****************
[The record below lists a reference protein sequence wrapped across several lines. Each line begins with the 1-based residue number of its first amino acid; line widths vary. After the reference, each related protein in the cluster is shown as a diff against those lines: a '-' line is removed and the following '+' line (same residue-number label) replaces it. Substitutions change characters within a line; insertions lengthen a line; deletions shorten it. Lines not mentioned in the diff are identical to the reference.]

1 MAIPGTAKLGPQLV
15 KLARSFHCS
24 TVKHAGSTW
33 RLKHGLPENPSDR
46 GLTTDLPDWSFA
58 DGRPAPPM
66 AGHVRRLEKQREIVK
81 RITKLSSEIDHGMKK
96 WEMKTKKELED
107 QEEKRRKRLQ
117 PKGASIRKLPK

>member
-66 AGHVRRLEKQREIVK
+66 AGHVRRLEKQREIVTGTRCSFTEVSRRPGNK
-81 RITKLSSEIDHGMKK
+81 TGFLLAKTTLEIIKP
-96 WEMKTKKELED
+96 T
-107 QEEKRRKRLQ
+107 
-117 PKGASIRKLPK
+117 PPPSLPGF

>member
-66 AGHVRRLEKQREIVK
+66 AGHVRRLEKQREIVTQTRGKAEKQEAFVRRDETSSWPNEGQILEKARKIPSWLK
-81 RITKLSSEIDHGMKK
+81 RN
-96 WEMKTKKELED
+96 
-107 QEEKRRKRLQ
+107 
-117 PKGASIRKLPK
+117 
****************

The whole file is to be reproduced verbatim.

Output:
[The record below lists a reference protein sequence wrapped across several lines. Each line begins with the 1-based residue number of its first amino acid; line widths vary. After the reference, each related protein in the cluster is shown as a diff against those lines: a '-' line is removed and the following '+' line (same residue-number label) replaces it. Substitutions change characters within a line; insertions lengthen a line; deletions shorten it. Lines not mentioned in the diff are identical to the reference.]

1 MAIPGTAKLGPQLV
15 KLARSFHCS
24 TVKHAGSTW
33 RLKHGLPENPSDR
46 GLTTDLPDWSFA
58 DGRPAPPM
66 AGHVRRLEKQREIVK
81 RITKLSSEIDHGMKK
96 WEMKTKKELED
107 QEEKRRKRLQ
117 PKGASIRKLPK

>member
-66 AGHVRRLEKQREIVK
+66 AGHVRRLEKQREIVTGTRCSFTEVSRRPGNK
-81 RITKLSSEIDHGMKK
+81 TGFLLAKTTLEIIKP
-96 WEMKTKKELED
+96 T
-107 QEEKRRKRLQ
+107 
-117 PKGASIRKLPK
+117 PPPSLPGF

>member
-66 AGHVRRLEKQREIVK
+66 AGHVRRLEKQREIVTQTRGKAEKQEAFVRRDETSSWPNEGQILEKARKIPSWLK
-81 RITKLSSEIDHGMKK
+81 RN
-96 WEMKTKKELED
+96 
-107 QEEKRRKRLQ
+107 
-117 PKGASIRKLPK
+117 